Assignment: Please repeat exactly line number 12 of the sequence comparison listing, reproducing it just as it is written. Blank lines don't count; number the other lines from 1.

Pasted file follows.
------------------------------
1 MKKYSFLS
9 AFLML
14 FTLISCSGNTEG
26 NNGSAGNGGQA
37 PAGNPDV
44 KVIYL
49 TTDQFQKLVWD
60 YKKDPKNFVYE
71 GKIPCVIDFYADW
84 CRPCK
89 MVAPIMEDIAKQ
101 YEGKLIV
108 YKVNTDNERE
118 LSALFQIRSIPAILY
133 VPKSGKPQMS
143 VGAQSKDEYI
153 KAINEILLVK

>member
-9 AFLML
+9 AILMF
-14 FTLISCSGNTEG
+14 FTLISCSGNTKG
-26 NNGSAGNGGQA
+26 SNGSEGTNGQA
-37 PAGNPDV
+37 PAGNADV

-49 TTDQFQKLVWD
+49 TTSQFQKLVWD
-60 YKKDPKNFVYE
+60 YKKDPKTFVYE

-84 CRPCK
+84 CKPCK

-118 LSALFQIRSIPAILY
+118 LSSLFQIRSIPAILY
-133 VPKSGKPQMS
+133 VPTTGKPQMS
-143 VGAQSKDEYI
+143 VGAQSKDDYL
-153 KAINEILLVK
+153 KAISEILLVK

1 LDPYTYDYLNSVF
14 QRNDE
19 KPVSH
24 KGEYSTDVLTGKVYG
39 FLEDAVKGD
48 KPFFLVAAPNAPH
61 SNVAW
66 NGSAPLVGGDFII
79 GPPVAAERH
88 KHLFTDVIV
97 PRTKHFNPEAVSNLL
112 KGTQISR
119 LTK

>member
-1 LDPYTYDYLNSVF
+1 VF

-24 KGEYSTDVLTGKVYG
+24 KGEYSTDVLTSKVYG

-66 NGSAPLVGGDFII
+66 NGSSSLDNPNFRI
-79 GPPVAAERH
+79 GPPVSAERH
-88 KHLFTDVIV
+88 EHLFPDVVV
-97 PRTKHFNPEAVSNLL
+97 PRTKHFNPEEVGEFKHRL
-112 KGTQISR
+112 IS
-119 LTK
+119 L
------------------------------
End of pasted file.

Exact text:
101 YEGKLIV